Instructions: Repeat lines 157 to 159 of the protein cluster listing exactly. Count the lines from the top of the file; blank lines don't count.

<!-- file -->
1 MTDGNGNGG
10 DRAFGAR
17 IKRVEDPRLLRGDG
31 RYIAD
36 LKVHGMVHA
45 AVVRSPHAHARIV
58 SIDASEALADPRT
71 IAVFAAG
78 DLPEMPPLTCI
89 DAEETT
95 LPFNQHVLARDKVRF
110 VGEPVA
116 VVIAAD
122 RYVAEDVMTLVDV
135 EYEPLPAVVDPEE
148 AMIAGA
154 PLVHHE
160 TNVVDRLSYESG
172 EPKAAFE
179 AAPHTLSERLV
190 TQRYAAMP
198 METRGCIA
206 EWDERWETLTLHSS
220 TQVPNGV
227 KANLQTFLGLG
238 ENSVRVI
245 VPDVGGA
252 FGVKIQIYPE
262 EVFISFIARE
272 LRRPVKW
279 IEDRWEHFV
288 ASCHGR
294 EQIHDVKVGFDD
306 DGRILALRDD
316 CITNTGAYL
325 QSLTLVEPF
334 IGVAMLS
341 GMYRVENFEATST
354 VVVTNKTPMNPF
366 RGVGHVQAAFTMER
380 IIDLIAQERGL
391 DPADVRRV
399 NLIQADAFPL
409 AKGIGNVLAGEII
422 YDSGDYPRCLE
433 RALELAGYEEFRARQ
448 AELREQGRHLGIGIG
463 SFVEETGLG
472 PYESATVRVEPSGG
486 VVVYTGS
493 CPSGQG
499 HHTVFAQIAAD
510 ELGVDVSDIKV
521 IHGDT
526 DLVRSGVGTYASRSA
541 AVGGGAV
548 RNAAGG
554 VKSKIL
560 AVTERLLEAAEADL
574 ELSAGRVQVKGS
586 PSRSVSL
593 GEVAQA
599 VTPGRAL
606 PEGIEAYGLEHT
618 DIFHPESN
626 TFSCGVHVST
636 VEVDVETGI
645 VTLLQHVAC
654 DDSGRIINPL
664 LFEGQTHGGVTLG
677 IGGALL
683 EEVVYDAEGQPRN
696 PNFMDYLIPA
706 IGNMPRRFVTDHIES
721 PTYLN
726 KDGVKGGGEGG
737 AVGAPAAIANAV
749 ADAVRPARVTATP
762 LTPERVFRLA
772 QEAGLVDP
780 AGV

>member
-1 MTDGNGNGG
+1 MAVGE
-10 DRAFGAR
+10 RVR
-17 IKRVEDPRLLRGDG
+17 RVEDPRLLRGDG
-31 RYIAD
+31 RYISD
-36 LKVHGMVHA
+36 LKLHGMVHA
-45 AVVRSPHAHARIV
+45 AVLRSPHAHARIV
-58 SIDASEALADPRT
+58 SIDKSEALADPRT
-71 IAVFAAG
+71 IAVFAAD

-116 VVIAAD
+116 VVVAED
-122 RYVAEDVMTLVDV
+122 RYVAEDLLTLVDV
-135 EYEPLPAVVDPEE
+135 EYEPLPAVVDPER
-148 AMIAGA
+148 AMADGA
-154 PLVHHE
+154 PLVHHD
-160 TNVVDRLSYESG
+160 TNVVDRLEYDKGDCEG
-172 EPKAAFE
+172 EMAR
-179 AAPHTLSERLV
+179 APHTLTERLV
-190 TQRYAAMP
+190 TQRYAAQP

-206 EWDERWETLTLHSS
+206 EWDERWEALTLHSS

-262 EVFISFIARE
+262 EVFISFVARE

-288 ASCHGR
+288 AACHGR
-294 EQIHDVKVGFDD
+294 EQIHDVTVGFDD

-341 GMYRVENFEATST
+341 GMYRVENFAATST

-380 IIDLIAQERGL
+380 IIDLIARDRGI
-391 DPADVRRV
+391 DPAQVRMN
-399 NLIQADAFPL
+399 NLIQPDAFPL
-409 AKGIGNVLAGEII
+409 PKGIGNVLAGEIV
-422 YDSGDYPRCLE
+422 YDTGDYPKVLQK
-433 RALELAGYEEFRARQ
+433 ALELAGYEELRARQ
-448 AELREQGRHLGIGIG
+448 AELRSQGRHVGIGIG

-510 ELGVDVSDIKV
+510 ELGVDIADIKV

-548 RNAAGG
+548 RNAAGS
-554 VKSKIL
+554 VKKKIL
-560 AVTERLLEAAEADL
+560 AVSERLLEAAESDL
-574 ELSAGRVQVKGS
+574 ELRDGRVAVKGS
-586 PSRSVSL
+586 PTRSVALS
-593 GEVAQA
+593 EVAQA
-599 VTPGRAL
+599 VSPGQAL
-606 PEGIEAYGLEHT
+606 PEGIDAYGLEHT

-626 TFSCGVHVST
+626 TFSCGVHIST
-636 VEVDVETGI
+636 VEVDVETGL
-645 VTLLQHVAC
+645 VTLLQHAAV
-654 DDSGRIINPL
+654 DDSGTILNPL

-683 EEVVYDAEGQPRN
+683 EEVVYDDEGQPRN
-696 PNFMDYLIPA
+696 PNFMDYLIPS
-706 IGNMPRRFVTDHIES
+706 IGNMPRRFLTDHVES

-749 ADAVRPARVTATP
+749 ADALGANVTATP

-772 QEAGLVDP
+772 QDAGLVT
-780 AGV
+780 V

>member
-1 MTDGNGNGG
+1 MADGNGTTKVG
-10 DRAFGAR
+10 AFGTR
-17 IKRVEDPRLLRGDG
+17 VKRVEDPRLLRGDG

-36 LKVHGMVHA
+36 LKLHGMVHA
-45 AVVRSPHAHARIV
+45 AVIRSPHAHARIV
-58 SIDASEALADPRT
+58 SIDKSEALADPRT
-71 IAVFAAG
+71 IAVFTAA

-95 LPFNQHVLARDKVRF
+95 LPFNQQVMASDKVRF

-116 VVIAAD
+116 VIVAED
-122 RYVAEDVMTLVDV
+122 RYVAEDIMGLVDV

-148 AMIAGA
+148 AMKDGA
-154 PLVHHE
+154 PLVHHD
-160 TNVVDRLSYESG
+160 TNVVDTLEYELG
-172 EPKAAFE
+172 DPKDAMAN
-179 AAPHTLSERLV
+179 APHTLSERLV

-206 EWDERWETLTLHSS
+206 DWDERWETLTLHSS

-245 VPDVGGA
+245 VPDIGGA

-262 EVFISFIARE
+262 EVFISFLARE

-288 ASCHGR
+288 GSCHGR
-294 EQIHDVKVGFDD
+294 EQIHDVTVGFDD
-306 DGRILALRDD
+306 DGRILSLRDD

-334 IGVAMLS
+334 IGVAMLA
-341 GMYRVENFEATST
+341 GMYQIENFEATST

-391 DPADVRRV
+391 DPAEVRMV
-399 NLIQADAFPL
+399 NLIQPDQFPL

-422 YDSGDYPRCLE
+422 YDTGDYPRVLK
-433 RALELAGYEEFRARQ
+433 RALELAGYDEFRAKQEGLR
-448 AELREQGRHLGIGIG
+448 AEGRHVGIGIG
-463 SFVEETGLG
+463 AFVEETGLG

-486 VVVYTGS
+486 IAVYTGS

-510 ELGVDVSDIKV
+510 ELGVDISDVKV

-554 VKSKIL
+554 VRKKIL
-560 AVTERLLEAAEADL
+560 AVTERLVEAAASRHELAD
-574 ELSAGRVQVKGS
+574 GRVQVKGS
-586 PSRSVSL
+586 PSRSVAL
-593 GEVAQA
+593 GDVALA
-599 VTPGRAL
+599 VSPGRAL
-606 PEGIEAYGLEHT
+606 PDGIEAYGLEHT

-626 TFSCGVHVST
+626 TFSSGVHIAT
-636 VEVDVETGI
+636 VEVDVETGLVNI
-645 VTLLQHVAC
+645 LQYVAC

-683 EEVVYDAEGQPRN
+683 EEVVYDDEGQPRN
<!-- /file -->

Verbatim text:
-606 PEGIEAYGLEHT
+606 PEGIDAYGLEHT

-626 TFSCGVHVST